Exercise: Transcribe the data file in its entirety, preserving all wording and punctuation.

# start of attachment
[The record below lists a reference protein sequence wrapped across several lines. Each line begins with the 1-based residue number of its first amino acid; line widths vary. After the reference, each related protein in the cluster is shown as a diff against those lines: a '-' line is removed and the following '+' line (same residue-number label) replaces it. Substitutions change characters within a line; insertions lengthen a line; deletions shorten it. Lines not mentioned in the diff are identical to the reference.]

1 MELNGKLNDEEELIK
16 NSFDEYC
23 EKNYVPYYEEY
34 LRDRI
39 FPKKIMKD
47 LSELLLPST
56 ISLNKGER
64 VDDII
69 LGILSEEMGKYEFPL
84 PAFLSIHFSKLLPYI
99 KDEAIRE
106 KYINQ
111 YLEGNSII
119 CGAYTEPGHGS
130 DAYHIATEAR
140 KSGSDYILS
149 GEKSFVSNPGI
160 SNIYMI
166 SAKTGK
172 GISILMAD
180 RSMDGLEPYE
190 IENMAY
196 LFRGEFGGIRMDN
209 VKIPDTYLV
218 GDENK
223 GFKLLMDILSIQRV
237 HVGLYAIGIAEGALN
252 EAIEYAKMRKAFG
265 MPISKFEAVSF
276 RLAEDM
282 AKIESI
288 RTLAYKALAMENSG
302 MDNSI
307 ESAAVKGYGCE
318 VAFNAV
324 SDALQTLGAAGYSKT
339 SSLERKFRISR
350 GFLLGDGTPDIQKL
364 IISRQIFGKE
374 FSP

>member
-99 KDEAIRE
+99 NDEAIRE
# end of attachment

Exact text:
[The record below lists a reference protein sequence wrapped across several lines. Each line begins with the 1-based residue number of its first amino acid; line widths vary. After the reference, each related protein in the cluster is shown as a diff against those lines: a '-' line is removed and the following '+' line (same residue-number label) replaces it. Substitutions change characters within a line; insertions lengthen a line; deletions shorten it. Lines not mentioned in the diff are identical to the reference.]

1 MELNGKLNDEEELIK
16 NSFDEYC
23 EKNYVPYYEEY
34 LRDRI
39 FPKKIMKD
47 LSELLLPST
56 ISLNKGER
64 VDDII
69 LGILSEEMGKYEFPL
84 PAFLSIHFSKLLPYI
99 KDEAIRE
106 KYINQ
111 YLEGNSII
119 CGAYTEPGHGS
130 DAYHIATEAR
140 KSGSDYILS
149 GEKSFVSNPGI
160 SNIYMI
166 SAKTGK
172 GISILMAD
180 RSMDGLEPYE
190 IENMAY
196 LFRGEFGGIRMDN
209 VKIPDTYLV
218 GDENK
223 GFKLLMDILSIQRV
237 HVGLYAIGIAEGALN
252 EAIEYAKMRKAFG
265 MPISKFEAVSF
276 RLAEDM
282 AKIESI
288 RTLAYKALAMENSG
302 MDNSI
307 ESAAVKGYGCE
318 VAFNAV
324 SDALQTLGAAGYSKT
339 SSLERKFRISR
350 GFLLGDGTPDIQKL
364 IISRQIFGKE
374 FSP

>member
-99 KDEAIRE
+99 NDEAIRE